However, these savings estimates do not consider the costs associated with a dedicated anticoagulation clinic capable of delivering such a level of stroke reduction. As shown in Figure 4, a second analysis from this study found that approximately $1.3 billion would be saved if only half of the patients receiving anticoagulation through routine medical care were given optimal anticoagulation therapy.14 Much of this cost reduction would be anticipated to arise from decreases in the expenses associated with the treatment of warfarin-related bleeding, which can often entail surgery, intensive care unit stays, or blood transfusions. These savings should be weighed against the costs of maintaining an anticoagulation clinic.

Over the long term, an anticoagulation management clinic can be anticipated to cost less and provide greater efficacy compared with the costs of managing warfarin therapy in a routine-care setting. Community-based studies have reported significant variation in the effectiveness of anticoagulation depending on the management approach used. By some estimates, the average patient receiving warfarin maintains an international normalized ratio (INR) within the target therapeutic range for less than half of the time. Sullivan et al15 compared estimated lifetime costs and health benefits of stroke prevention with warfarin managed through usual care versus anticoagulation management services with dedicated anticoagulation professionals (eg, a physician or pharmacist). Patients were elderly (mean age, 70 years) and had AF and high risk of stroke. This analysis found that using an anticoagulation management service improved effectiveness by 0.057 quality-adjusted life-year-a significant enhancement in the cost-effectiveness of warfarin therapy. Compared with routine care, an anticoagulation management service reduced costs by $2100 (2004 US dollars). This improvement supports the notion that it is preferable to use warfarin therapy within the context of an anticoagulation management service and that greater consideration toward therapies that do not require monitoring may be appropriate when anticoagulation management services are not accessible. Improved stroke prophylaxis in a rapidly growing population of older, high-risk patients is achievable through the addition of patient-monitoring technology strategies, like a formally organized anticoagulation monitoring program.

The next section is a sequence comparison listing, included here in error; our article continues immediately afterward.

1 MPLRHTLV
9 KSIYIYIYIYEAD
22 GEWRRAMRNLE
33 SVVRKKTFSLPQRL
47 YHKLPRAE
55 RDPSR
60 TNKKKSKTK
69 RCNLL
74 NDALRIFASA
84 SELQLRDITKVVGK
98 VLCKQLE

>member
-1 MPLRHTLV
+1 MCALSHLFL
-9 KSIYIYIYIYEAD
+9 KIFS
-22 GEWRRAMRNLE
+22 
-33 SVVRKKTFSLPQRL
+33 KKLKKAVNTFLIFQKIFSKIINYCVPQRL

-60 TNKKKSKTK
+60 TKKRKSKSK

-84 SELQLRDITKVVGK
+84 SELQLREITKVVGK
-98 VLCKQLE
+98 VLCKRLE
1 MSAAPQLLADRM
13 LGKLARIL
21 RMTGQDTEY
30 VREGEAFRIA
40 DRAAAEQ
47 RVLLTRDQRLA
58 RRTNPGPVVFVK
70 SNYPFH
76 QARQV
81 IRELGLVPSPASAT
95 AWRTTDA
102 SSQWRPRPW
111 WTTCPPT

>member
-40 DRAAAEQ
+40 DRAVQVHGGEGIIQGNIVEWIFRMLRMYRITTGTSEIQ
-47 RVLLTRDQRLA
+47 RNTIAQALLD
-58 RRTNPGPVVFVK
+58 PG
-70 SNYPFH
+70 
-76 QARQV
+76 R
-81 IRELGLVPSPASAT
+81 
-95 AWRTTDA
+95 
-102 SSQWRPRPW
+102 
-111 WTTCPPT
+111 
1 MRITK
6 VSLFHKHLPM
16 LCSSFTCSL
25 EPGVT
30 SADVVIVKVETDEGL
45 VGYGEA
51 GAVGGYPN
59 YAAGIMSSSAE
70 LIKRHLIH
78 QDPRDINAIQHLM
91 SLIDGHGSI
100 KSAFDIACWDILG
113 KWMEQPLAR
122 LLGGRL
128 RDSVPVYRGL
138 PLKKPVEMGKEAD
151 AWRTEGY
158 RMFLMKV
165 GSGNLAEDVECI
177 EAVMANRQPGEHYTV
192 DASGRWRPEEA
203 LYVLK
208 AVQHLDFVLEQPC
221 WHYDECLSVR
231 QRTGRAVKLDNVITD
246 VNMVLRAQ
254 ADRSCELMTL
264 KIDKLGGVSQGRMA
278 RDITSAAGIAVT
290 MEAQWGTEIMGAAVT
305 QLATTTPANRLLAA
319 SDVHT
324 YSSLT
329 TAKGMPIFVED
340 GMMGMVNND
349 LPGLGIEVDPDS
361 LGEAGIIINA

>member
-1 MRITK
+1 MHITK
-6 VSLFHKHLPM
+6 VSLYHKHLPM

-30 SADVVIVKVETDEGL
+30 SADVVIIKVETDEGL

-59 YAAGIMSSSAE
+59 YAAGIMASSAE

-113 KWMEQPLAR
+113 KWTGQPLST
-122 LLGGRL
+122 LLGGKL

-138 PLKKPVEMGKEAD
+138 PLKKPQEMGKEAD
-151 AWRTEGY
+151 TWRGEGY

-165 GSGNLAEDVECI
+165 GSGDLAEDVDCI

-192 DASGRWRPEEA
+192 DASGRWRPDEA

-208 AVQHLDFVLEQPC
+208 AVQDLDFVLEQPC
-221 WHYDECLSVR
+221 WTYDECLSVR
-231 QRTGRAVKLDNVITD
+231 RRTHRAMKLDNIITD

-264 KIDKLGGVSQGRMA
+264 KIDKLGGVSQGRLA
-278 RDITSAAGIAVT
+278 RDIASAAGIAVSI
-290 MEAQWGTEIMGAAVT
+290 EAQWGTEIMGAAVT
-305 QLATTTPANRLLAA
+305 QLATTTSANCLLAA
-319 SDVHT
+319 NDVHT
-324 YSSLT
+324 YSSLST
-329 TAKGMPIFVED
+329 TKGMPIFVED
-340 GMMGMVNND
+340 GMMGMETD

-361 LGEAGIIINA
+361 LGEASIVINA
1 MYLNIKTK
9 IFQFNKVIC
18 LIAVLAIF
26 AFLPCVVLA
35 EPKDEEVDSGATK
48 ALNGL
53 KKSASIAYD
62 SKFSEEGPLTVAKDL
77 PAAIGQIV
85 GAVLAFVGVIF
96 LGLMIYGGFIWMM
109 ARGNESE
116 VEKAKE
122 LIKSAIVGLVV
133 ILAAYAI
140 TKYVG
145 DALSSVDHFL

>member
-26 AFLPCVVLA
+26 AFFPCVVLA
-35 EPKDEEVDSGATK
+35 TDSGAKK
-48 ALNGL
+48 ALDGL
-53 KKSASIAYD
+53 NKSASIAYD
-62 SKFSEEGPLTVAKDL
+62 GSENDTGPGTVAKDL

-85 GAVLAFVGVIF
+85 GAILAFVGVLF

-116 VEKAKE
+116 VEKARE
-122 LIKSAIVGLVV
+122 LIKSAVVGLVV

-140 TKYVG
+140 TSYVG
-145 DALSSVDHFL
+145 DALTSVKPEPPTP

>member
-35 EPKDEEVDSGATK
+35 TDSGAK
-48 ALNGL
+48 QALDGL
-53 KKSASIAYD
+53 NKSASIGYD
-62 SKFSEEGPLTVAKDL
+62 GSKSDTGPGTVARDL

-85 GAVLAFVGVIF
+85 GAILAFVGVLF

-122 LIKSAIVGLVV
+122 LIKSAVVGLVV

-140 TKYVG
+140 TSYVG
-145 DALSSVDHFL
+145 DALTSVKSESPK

No Monitoring Costs Associated With New and Emerging Anticoagulant Agents

New classes of anticoagulant agents may soon serve as alternatives to warfarin. They offer oral dosing and good efficacy, coupled with the advantage of a lower bleeding risk, which eliminates much of the expense of monitoring, potentially reducing the total cost of anticoagulation therapy.16 Apixaban, rivaroxaban, and edoxaban, factor Xa inhibitors, as well as dabigatran, a direct thrombin inhibitor, offer several important advantages over warfarin.16-18 None of these agents require the close laboratory monitoring that is required with warfarin therapy. They also have more predictable pharmacodynamics than warfarin, which should simplify dosing.17

These agents could emerge as alternatives to warfarin in patients with AF. Pharmacoeconomic considerations, in addition to efficacy and safety issues, need to be assessed when these new anticoagulants are evaluated for use in the management of AF.16

Conclusion